Warm pond

An artistic reconstruction of Darwin’s 1871 “warm pond” letter description of the possible origin of the life.[1]

In origin theories, warm pond (LH:3) (TL:74), aka "warm pond model" (TR:69) or "Darwin's warm pond" (TR:2), refers to Darwin’s 1871 theory that “living organisms” or "living creatures" arose when a warm lighted chemical bond became electrified and formed a "protein compound", which underwent further "complex changes", to eventually engage in the process of "natural selection", as Darwin envisioned things.

Overview

In 1859, Darwin, in his Origin of Species, showed that animals have evolved over time via a process of natural selection.

In 1871, Darwin, in a letter to Joseph Hooker, speculated that life started in a warm lighted chemical bond, filled with ammonia and phosphoric salts, that was electrified or struck by electricity, which thus enacted the formation of a "protein compound", which, following more "complex changes", resulted in "living creatures"; the full letter is as follows:

“I return the pamphlets, which I have been very glad to read.— It will be a curious discovery if Benjamin Lowne’s observation that boiling does not kill certain moulds is proved true; but then how on earth is the absence of all living things in Pasteur’s experiment to be accounted for? I am always delighted to see a word in favor of ‘pangenesis’, which some day, I believe, will have a resurrection. William Dyer’s paper: ‘On Spontaneous Generation and Evolution’ (1870), strikes me as a very able Spencerian production.
It is often said that all the conditions for the first production of a living organism are now present, which could ever have been present.— But if, and oh what a ‘big if’, we could conceive in some warm little pond with all sorts of ammonia [NH3] and phosphoric salts [H3PO4], light, heat, electricity, etc., present, that a protein compound was chemically formed, ready to undergo still more complex changes, at the present day such matter would be instantly devoured, or absorbed, which would not have been the case before living creatures were formed.”
— Charles Darwin (1871), “Letter to Joseph Hooker”, Feb 1 [2]

The gist of this Darwin warm pond model, is shown below:

wherein, sometime after ammonia [NH3] and phosphoric salts [H3PO4] form, lightning strikes this mixture, and "living" organisms form.

Primordial soup

Darwin's warm pond model was later expanded or rather elaborated on, in more elaborate physio-chemical language, in the so-called "primordial soup"[3] models of Alexander Oparin (1924) and John Haldane (1929).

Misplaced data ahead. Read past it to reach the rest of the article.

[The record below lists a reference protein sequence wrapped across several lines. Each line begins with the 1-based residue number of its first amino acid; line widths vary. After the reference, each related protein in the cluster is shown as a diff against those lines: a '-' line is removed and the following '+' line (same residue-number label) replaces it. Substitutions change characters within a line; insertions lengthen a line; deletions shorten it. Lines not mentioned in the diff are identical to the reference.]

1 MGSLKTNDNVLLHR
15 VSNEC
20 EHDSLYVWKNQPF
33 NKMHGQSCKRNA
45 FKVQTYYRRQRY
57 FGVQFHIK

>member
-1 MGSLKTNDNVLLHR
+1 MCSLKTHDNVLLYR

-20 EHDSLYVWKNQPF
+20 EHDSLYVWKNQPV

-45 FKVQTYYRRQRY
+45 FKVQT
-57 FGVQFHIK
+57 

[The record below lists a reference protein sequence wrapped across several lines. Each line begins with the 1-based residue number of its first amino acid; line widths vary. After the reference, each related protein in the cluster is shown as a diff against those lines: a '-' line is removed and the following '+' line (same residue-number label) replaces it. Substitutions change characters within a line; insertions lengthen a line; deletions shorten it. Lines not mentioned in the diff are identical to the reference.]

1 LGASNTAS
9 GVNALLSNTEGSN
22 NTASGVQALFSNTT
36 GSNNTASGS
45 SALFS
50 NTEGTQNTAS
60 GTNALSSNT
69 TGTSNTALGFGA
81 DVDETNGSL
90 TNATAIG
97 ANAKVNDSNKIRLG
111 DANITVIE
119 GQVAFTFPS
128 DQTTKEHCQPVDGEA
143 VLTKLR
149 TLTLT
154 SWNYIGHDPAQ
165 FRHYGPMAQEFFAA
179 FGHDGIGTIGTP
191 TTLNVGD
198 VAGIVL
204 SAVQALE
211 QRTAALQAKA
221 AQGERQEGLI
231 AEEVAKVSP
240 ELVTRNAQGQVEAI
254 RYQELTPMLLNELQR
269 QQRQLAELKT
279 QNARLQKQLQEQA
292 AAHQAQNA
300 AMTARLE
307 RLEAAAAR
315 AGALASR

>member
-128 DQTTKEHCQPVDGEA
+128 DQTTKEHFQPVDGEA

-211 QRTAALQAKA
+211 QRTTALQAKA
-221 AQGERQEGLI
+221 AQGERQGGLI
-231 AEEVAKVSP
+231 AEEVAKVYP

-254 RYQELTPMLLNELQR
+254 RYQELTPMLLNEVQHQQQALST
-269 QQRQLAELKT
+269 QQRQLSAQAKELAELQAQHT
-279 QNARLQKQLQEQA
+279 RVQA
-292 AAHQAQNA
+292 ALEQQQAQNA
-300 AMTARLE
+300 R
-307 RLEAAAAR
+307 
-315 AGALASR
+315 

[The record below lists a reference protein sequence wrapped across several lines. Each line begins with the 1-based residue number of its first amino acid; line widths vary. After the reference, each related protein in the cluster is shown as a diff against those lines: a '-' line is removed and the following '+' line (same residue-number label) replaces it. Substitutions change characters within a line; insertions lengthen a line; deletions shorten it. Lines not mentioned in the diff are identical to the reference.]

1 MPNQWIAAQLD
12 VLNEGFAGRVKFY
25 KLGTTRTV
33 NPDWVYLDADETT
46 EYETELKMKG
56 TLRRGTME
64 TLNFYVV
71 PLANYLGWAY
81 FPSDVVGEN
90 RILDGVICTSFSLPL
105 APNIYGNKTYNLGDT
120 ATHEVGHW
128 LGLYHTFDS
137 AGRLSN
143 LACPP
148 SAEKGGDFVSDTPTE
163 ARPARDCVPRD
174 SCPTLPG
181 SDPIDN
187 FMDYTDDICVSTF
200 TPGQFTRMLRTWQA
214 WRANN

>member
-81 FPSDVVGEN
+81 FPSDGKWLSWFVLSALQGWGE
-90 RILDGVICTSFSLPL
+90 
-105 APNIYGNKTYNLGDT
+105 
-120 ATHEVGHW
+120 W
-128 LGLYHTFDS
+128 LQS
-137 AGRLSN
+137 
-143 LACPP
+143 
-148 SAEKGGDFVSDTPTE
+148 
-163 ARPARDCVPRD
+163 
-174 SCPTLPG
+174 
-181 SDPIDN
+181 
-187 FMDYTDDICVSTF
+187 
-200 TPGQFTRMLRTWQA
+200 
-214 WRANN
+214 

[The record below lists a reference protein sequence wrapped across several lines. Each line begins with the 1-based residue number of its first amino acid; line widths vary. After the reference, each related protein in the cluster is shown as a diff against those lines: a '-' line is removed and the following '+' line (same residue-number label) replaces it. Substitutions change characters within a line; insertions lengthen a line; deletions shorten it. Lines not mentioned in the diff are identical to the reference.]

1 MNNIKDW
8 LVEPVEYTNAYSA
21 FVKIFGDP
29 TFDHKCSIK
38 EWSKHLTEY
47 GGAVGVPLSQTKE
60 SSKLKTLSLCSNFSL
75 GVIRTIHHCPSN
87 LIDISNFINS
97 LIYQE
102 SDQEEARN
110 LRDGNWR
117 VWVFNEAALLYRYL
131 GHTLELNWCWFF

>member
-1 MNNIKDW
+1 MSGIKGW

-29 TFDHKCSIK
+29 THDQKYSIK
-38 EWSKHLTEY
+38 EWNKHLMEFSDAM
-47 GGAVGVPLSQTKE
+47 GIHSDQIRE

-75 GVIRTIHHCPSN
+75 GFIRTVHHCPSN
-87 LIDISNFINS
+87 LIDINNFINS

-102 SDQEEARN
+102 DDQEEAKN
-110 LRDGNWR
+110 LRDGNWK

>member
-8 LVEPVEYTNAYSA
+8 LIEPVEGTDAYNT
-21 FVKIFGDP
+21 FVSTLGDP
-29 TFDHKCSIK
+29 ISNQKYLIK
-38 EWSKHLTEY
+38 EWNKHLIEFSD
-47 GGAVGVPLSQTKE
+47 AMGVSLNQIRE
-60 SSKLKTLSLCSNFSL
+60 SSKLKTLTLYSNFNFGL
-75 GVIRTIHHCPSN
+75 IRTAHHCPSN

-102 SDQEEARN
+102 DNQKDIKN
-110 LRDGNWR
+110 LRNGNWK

Miller experiment

In 1952, Stanley Miller, under the direction of Harold Urey, synthesized amino acids, the components of “proteins”, specifically: glycine, α-alanine, β-alanine, and possibly aspartic acid and α-amino--butyric acid, starting from a reactant mixture of methane ${\displaystyle {\ce {CH4}}}$, ammonia ${\displaystyle {\ce {NH3}}}$, water ${\displaystyle {\ce {H2O}}}$, and hydrogen ${\displaystyle {\ce {H2}}}$ gases, thought to have been prevalent in the archean period (4-2.5 BYA), which was "sparked" for several days.[4] Most, in the decades to follow, classified this as "proof" of Darwin's warm pond model.

Goethe model

The basics of the "Goethe model" as the characters of chapter four of Goethe's Elective Affinities (1809) dialogue about.

The Darwin model, can be compared, as shown above, to the Goethe model (1809), aka chemical reaction metamorphosis, according to which, after Goethe (1784) had already found skeletal proof that humans and animals have evolved or morphed (see: morphology) from a common ancestor;

“I have found neither gold nor silver, but something that unspeakably delights me — the ‘human Os intermaxillary’!
Johann Goethe (1784), “Missive to Johann Herder from Jena”, Night, Mar 27 [5]

which was followed by his “Metamorphosis of Plants” (1790), then “Metamorphosis of Animals” (1806), culminating in his "Metamorphosis of Humans", presented in the cryptographic cypher-loaded form of a novel, called Elective Affinities, wherein each character is a different chemical, A, B, C, and D, who react, bond, and debond with each other, forming, morphing, reproducing, or evolving child through the chapters, who discuss their origins back through monkeys to chemicals, eventually getting to the life vs non-life crux of the problem, which is addresses as follows:

“You ought yourself to see these creatures, which seem so dead, and which are yet so full of inward energy and force, at work before your eyes. You should observe them with a real personal interest. Now they seek each other out, attract each other, seize, crush, devour, destroy each other, and then suddenly reappear again out of their combinations, and come forward in fresh, renovated, unexpected form; thus you will comprehend how we attribute to them a sort of immortality—how we speak of them as having sense and understanding; because we feel our own senses to be insufficient to observe them adequately, and our reason too weak to follow them.”
Johann Goethe (1809), Elective Affinities (§4, character: Captain) (translator: James Froude)

This, in turn, can be compared to the Thims model (2007), aka Goethe + Darwin unified model, wherein things have evolved or rather chemically morphed over time, via the combined action of heat, light, and possibly electricity, to have synthesized animate things, NOT "living organisms" (an ergon that is alive) or "living creatures" (a god created thing that is alive), like bacteria, fish, apes, and humans, wherein the conditional term "life", classified as a defunct anthropism and or religio-mythology concept, is discarded (see: abioism).[6]